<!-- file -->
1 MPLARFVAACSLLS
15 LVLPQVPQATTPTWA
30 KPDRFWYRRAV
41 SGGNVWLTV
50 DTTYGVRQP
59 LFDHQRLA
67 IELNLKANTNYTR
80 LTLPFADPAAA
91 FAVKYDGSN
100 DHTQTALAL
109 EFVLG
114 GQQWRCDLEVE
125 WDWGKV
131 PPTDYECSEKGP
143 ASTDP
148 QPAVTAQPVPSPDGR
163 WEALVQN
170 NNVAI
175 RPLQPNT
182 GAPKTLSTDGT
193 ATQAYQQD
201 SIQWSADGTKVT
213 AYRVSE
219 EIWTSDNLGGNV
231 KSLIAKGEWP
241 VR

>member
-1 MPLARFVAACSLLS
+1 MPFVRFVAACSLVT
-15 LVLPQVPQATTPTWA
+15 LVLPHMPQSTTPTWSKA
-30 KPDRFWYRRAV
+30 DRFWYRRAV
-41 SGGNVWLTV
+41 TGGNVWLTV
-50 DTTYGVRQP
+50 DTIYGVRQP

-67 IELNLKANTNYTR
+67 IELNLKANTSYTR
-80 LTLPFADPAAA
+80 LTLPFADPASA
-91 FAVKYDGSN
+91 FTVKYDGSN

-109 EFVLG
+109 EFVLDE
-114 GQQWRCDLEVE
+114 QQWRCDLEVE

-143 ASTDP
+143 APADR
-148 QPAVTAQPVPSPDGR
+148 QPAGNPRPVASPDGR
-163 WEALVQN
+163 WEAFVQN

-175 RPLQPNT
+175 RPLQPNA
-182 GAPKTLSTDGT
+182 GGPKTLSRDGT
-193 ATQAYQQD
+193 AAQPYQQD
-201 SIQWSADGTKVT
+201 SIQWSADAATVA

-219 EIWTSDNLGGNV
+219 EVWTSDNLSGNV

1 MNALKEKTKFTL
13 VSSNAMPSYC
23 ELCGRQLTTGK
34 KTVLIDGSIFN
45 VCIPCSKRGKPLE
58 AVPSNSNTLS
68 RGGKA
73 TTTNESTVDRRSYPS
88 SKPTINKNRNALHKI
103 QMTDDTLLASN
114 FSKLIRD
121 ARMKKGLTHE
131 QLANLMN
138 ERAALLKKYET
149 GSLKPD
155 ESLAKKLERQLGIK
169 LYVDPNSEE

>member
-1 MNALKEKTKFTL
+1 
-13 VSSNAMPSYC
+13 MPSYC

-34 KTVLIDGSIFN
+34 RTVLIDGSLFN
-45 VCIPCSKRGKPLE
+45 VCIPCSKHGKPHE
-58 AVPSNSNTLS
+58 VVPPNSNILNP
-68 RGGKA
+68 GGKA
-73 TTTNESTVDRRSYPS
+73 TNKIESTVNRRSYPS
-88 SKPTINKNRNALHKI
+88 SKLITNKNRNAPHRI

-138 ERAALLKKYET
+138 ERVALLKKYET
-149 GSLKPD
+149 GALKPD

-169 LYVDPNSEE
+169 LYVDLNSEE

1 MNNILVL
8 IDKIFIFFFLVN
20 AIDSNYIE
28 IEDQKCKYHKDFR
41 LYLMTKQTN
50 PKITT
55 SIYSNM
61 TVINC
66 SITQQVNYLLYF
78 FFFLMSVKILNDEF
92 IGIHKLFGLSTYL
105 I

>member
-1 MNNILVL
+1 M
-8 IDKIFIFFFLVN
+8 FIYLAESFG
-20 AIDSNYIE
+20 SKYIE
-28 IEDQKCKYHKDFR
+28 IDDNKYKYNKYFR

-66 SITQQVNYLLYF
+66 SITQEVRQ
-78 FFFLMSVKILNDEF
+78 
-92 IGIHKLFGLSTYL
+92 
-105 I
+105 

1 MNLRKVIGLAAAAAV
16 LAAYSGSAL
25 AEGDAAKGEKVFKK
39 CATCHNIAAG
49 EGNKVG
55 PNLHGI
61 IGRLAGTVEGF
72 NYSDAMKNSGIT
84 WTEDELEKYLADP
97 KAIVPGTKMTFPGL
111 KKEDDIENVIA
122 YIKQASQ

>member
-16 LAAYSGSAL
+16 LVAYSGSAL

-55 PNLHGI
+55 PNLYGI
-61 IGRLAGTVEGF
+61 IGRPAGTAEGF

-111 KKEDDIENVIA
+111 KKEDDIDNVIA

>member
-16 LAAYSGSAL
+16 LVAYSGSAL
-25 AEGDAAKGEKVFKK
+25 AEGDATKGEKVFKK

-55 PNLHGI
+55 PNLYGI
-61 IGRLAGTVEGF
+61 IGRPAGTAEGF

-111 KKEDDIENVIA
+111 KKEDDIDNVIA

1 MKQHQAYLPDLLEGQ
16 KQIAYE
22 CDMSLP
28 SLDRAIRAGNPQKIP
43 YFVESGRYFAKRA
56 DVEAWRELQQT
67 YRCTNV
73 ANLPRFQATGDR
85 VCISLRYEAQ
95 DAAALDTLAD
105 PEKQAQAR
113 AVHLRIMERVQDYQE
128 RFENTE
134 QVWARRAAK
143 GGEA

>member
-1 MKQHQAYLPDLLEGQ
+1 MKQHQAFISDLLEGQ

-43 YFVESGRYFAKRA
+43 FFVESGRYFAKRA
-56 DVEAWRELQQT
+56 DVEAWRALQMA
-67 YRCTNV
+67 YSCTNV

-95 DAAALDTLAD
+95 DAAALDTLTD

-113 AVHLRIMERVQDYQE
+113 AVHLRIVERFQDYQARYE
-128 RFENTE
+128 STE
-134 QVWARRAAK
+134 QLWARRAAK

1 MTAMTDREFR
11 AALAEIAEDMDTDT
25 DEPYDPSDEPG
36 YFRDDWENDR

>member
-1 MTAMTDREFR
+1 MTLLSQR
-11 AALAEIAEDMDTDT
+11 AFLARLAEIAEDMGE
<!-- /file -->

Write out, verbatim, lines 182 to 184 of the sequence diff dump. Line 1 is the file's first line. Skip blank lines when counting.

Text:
+1 MKQHQAFISDLLEGQ

-43 YFVESGRYFAKRA
+43 FFVESGRYFAKRA